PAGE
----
Winter Driving Emergency Kit
(Two cars advance in the street under blowing snow and a howling, icy wind.)
This... is a Canadian winter. As we know only too well, Canadian winters are not for the faint of heart.
(Our FIELD REPORTER is standing behind a vehicle. He addresses the camera. He is wearing a parka, a tuque and gloves.)
You never know what might happen—or what you might need—so it's a good idea to always be prepared.
(Our FIELD REPORTER opens the trunk, where there is an emergency kit.)
Always keep an emergency kit, like this one, in your trunk.
It should include a first aid kit...
(Photo of a first aid bag and its contents displayed in front of it. Then photos of each of the following groups of requisites:)
...windshield wiper fluid, an ice scraper and fuel line antifreeze...
...some kitty litter, traction mats and a shovel in case you get stuck in the snow...
...a flashlight so you can see, and road flares and a reflective vest so others can see you...
...matches and a "survival candle" so you can warm your hands without draining the car's battery...or gas tank...
...as well as extra clothing and a blanket (a lightweight, heat-reflective blanket is best)...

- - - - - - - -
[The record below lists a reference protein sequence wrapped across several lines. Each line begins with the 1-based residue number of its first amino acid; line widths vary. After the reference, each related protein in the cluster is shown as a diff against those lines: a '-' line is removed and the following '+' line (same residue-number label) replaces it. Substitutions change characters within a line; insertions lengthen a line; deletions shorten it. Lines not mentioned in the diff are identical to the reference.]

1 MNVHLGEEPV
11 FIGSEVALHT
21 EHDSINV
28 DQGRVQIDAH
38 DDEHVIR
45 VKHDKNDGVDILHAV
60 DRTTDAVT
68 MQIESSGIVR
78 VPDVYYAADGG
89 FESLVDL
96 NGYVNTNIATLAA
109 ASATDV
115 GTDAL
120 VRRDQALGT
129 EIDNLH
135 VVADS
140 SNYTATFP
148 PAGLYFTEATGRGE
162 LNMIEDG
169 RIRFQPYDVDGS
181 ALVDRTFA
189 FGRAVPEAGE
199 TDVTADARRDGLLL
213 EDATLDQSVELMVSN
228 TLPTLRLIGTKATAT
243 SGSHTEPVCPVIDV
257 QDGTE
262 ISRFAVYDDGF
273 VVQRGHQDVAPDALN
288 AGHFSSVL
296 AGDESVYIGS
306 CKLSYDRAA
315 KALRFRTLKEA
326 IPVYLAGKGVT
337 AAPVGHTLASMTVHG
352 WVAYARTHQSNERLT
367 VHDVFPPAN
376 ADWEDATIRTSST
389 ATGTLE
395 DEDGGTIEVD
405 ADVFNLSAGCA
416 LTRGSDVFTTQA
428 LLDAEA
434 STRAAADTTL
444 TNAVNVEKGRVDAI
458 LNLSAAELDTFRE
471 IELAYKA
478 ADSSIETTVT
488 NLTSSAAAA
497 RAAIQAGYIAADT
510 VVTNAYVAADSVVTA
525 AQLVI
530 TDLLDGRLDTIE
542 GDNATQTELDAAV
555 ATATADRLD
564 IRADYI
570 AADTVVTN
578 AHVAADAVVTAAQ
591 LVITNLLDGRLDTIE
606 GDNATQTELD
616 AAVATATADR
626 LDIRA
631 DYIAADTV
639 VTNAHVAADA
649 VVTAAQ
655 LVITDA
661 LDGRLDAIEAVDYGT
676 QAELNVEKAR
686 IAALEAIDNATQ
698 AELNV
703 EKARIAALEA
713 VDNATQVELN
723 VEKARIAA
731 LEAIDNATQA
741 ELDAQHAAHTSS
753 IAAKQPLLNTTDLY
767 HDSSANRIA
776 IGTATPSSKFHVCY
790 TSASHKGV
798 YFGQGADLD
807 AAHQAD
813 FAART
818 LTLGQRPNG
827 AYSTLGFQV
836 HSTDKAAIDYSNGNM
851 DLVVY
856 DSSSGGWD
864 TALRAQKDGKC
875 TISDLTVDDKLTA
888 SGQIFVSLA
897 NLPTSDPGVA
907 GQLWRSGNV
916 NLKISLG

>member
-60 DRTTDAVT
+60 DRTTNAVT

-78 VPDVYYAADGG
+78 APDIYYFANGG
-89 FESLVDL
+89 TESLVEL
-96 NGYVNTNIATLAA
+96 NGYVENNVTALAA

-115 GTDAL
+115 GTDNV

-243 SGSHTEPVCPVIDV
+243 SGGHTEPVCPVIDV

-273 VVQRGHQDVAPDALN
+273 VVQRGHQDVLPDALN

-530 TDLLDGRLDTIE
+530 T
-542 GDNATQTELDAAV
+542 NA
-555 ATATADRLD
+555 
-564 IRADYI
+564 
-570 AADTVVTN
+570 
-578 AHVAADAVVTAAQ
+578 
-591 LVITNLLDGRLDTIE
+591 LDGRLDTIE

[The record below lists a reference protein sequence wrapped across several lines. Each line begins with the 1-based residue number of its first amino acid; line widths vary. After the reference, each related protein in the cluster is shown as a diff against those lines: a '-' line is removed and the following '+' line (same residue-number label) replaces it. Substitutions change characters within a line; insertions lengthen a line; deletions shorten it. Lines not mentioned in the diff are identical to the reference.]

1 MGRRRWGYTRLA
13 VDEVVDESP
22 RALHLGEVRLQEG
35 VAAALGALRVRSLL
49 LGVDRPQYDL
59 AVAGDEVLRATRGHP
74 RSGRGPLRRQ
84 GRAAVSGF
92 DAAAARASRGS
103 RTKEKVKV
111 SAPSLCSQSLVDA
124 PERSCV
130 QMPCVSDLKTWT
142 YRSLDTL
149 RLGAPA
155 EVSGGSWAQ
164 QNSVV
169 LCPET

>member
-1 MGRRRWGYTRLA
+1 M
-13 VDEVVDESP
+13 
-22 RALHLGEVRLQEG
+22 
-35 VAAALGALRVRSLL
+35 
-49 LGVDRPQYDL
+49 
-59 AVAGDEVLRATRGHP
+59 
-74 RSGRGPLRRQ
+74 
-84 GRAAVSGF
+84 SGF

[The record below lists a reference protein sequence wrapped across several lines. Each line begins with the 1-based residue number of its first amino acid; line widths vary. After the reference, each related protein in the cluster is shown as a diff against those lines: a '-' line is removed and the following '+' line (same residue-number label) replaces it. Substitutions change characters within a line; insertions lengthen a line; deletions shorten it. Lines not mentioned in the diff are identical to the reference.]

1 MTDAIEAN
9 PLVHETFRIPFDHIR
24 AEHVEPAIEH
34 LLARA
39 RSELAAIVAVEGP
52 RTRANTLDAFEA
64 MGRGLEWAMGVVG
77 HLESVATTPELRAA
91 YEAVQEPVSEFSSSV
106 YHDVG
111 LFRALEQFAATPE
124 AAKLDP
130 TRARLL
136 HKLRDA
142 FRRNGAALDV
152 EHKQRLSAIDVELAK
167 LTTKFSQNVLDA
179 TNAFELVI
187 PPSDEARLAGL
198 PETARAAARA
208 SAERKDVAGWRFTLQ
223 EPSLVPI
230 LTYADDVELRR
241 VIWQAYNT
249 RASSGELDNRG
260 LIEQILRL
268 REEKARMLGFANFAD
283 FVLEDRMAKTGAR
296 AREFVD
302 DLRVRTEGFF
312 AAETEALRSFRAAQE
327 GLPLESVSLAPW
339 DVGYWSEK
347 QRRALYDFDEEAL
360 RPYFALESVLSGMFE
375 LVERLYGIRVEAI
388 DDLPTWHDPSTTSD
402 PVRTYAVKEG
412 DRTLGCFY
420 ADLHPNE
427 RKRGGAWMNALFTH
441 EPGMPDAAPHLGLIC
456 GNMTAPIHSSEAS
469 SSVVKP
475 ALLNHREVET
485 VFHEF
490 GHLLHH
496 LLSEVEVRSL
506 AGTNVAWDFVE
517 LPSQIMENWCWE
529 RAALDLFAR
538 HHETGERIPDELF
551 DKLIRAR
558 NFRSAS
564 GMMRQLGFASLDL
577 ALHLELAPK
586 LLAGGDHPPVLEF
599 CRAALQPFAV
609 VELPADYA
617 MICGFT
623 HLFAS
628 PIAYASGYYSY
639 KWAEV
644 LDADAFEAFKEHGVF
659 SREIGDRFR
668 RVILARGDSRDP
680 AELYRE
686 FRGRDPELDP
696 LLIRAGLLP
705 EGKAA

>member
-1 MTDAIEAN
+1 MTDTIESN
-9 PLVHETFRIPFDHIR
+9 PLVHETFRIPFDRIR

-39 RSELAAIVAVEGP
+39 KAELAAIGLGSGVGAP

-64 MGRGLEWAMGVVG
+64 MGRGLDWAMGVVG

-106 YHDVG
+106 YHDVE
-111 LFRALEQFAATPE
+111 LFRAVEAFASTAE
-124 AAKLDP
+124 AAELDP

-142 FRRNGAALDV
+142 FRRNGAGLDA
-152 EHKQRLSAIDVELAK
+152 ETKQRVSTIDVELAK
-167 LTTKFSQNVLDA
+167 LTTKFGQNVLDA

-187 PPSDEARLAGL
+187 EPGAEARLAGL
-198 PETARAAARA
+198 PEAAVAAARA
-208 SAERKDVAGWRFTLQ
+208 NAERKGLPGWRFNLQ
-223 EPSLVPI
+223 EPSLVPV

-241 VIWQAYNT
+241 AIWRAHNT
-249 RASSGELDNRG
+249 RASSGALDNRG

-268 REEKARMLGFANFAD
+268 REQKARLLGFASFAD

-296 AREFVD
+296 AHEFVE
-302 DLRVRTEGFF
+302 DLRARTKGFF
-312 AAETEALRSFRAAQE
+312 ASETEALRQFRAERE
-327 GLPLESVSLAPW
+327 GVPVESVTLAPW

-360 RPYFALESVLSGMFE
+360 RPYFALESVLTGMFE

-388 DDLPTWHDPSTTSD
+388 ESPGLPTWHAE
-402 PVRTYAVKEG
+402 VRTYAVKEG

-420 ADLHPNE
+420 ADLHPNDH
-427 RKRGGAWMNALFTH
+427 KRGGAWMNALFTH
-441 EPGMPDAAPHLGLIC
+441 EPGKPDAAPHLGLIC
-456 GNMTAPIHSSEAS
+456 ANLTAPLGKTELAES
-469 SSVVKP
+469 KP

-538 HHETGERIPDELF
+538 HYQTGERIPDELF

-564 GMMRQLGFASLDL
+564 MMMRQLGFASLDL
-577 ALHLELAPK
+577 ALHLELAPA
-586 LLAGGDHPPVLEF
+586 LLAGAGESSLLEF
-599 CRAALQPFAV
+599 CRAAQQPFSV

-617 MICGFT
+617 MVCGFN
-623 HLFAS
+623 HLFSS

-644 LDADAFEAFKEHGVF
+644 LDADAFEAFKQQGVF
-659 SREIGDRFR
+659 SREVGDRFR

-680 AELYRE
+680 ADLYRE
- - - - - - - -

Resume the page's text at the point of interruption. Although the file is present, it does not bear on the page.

...and an emergency food pack that includes water and non-perishables like canned fruit and granola bars—oh, and don't forget the can opener and utensils!
Having a charged cell phone in your car for emergencies is also a good idea; just don't pick it up while driving.
You can purchase an emergency kit or make your own. You may already have many of the items needed around your house.
Hopefully you won't need to use any of it—but in wintry conditions, you need to be ready for anything.
(Our FIELD REPORTER is in the vehicle, he opens the window so he can talk to the camera.)
This winter, keep warm, be prepared, and stay safe.
(Text on screen:)
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